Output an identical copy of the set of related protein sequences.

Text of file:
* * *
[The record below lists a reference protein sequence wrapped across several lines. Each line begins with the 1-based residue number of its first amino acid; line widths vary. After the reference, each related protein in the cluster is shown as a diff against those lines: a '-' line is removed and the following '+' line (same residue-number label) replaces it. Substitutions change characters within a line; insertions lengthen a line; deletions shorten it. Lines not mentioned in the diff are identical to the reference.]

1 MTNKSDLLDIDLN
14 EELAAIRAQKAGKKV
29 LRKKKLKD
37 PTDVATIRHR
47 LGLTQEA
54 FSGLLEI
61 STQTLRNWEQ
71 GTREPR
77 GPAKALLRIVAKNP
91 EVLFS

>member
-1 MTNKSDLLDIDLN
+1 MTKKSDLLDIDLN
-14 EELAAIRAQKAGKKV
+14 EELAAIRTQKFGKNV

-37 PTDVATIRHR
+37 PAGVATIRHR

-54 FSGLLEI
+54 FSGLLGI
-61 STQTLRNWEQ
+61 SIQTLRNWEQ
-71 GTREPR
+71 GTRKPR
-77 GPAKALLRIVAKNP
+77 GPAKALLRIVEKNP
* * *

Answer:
[The record below lists a reference protein sequence wrapped across several lines. Each line begins with the 1-based residue number of its first amino acid; line widths vary. After the reference, each related protein in the cluster is shown as a diff against those lines: a '-' line is removed and the following '+' line (same residue-number label) replaces it. Substitutions change characters within a line; insertions lengthen a line; deletions shorten it. Lines not mentioned in the diff are identical to the reference.]

1 MTNKSDLLDIDLN
14 EELAAIRAQKAGKKV
29 LRKKKLKD
37 PTDVATIRHR
47 LGLTQEA
54 FSGLLEI
61 STQTLRNWEQ
71 GTREPR
77 GPAKALLRIVAKNP
91 EVLFS

>member
-1 MTNKSDLLDIDLN
+1 MTKKSDLLDIDLN
-14 EELAAIRAQKAGKKV
+14 EELAAIRTQKFGKNV

-37 PTDVATIRHR
+37 PAGVATIRHR

-54 FSGLLEI
+54 FSGLLGI
-61 STQTLRNWEQ
+61 SIQTLRNWEQ
-71 GTREPR
+71 GTRKPR
-77 GPAKALLRIVAKNP
+77 GPAKALLRIVEKNP